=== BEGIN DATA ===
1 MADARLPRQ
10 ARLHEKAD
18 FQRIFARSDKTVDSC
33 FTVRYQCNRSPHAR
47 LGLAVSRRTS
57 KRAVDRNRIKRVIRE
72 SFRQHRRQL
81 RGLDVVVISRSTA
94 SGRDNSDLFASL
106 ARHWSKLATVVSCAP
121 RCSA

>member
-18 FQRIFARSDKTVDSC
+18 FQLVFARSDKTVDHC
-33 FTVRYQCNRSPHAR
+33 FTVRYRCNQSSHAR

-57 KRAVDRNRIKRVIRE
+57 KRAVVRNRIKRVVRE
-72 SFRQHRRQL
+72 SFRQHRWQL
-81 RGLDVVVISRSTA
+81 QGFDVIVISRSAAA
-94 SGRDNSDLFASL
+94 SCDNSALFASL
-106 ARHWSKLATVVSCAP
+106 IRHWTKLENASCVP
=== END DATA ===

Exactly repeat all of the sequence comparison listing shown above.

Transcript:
1 MADARLPRQ
10 ARLHEKAD
18 FQRIFARSDKTVDSC
33 FTVRYQCNRSPHAR
47 LGLAVSRRTS
57 KRAVDRNRIKRVIRE
72 SFRQHRRQL
81 RGLDVVVISRSTA
94 SGRDNSDLFASL
106 ARHWSKLATVVSCAP
121 RCSA

>member
-18 FQRIFARSDKTVDSC
+18 FQLVFARSDKTVDHC
-33 FTVRYQCNRSPHAR
+33 FTVRYRCNQSSHAR

-57 KRAVDRNRIKRVIRE
+57 KRAVVRNRIKRVVRE
-72 SFRQHRRQL
+72 SFRQHRWQL
-81 RGLDVVVISRSTA
+81 QGFDVIVISRSAAA
-94 SGRDNSDLFASL
+94 SCDNSALFASL
-106 ARHWSKLATVVSCAP
+106 IRHWTKLENASCVP